Chippendale Revealed: online exhibition highlights
We look after an outstanding collection of objects by Thomas Chippendale (1718-1779), many at Nostell in West Yorkshire where he provided a range of household furnishings, from the utilitarian to bespoke, luxury goods.
On 5 June 2018 we launched 'Chippendale Revealed', our first-ever online exhibition on the National Trust Collections website in celebration of the 300th anniversary of the great furniture maker.
The online exhibition presents the latest research from our furniture experts as well as specially commissioned photography, enabling you to explore never-before-seen aspects of Chippendale's furniture. Here is a small selection of some of the key works examined in the exhibition.
Chippendale and the Winns
In 1766, not long after inheriting Nostell, Sir Rowland Winn, 5th Baronet (1739–1785) and his wife, Sabine d’Hervart (1734–1798), began commissioning furnishings from Thomas Chippendale.
During what would become a 20-year association, Chippendale supplied to the Winns a wide range of goods and services including furniture and picture frames, textiles and wallpapers. The furniture is amongst the finest he ever made, encompassing a variety of techniques including marquetry and japanned furniture, as well as plainer, more sober examples.
Lady Winn's 'secretary'
Surviving bills and correspondence show that Chippendale was commissioned to supply Lady Winn a combined writing desk and bookcase. Described as 'a Lady's Secretary of fine Mahogany', it was supplied in two phases in 1766 and 1767, not for Nostell Priory, but for the Winns' London house at 11 St James’s Square.
The handles of the 'secretary' are Chippendale’s finest pattern, the drawers are elegantly crossbanded and the pediment is beautifully carved.
Chippendale had a dedicated chair ‘shop’ or ‘room’ which was part of his workshop in St Martin’s Lane, London. At Nostell, there are at least 57 chairs that were made in Chippendale's workshop.
The Winns ordered sets of mahogany chairs for Nostell's dressing rooms and for the library. As was customary, they chose to cover their chairs in opulent fabrics in colours which matched or complemented wall-hangings, floor coverings and curtains.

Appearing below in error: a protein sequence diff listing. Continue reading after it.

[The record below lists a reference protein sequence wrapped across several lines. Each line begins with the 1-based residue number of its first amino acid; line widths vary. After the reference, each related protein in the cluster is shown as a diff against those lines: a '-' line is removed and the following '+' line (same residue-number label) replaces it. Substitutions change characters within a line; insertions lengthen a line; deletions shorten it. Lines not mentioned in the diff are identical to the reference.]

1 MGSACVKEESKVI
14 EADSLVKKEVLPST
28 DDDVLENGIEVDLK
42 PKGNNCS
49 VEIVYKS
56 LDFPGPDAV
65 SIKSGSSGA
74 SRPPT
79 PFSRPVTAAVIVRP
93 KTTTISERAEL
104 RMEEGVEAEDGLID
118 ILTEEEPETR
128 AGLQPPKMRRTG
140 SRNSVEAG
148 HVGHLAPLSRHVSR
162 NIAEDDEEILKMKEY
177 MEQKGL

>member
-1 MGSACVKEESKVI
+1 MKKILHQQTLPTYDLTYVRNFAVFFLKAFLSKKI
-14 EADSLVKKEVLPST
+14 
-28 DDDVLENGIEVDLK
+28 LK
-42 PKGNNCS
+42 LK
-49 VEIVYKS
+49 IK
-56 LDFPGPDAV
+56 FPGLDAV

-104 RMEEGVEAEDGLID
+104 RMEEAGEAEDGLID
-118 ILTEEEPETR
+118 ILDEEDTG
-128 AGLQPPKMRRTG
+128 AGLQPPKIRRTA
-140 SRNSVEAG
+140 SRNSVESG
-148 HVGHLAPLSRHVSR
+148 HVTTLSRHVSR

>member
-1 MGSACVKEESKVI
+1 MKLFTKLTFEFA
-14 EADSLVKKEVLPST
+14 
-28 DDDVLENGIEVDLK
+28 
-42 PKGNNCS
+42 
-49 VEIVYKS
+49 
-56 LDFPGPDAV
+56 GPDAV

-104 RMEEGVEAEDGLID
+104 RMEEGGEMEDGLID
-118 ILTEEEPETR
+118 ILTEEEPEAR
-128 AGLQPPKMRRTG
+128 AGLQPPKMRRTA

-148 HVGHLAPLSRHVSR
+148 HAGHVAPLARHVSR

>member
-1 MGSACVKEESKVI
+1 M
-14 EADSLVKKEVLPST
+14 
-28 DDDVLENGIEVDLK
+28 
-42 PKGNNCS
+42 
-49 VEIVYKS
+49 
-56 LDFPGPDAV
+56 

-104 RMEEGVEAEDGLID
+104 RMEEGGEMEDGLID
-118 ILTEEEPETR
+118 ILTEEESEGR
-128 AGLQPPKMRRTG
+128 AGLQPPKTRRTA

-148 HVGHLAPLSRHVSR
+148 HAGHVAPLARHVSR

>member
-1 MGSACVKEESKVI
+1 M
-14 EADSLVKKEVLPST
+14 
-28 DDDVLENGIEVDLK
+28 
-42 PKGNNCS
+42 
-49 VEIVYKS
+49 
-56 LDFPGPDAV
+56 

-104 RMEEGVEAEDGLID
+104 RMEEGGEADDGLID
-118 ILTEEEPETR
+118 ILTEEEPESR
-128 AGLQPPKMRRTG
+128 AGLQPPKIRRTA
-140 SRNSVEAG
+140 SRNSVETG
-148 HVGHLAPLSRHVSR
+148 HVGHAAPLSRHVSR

Over time, the original appearance of most of the upholstered chairs at Nostell was obscured by later alterations. It is therefore interesting to learn that the chairs made for Sabine Winn’s dressing room were originally covered in ‘blue morine’ (now covered in red leather), while the chairs for the library were covered in ‘green hair cloth’ (today upholstered in dark red horsehair).
Green and gold seat furniture
In 1771, Chippendale supplied a remarkable set of seat furniture for the bedrooms at Nostell. The set comprises 14 armchairs, a wing armcahir, a sofa and a pair of dressing stools; all were designed and decorated in the fashionable 'Chinese Chippendale' style. The chairs are painted green with gilt highlights and have Chinese paling beneath the arms.
During the 18th century, the piece of furniture in which clothes were kept was known as a press. Chippendale supplied three surviving presses to the Winns: Sabine’s made in 1766-7, Sir Rowland’s made in 1767 and the japanned press cupboard made in 1771
Mahogany clothes press
In 1766 or 1767, Chippendale made an exquisite clothes press for Sabine Winn. Described by Chippendale as ‘of exceeding fine wood’ and by commentators 200 years later as ‘ravishing’, it is set apart by its shape, its beautiful proportions and its wonderfully-figured veneers.
Each of the presses is fitted with sliding trays still covered in the marbled paper with which they were supplied, and which Chippendale mentions in his accounts.
The japanned clothes press
The green serpentine clothes press supplied by Chippendale in 1771 represents an exceedingly fine surviving example of the use of japanning, a European form of decoration in imitation of Oriental lacquer. The clothes press is part of a larger set of japanned furniture made for the best bedchamber and dressing room at Nostell.
A green and gold-japanned dressing table
Chippendale supplied a dressing table with a serpentine top to Nostell in 1771. The surface is japanned with a Chinoiserie landscape with figures and buildings while the legs are decorated with Chinoiserie flowers.
It is fitted with green-japanned mahogany lidded boxes, a clothes brush and a pin cushion around an easel mirror.
An artist's table
There is a mahogany 'artist’s' table from circa 1765-70, which is possibly by Chippendale and which shares similar methods of construction to a clerk's desk also at Nostell. The artist's table was made for drawing or writing and one end is fitted with both a drawer and a beautifully-made swinging ‘compartment’ fitted with ivory palettes for mixing paints.
One of the most intriguing objects supplied by Chippendale is a set of mahogany and upholstered metamorphic library steps. When closed, it forms a stool with a padded seat covered in horsehair. The seat is hinged at one end and expands to form a set of steps of five treads.
Uncovering hidden aspects
There is so much more to discover and explore in the online exhibition, from never-before-photographed interiors, backs and undersides of Chippendale pieces, as well as dazzling details of Chippendale's finest fittings, finishes and construction methods.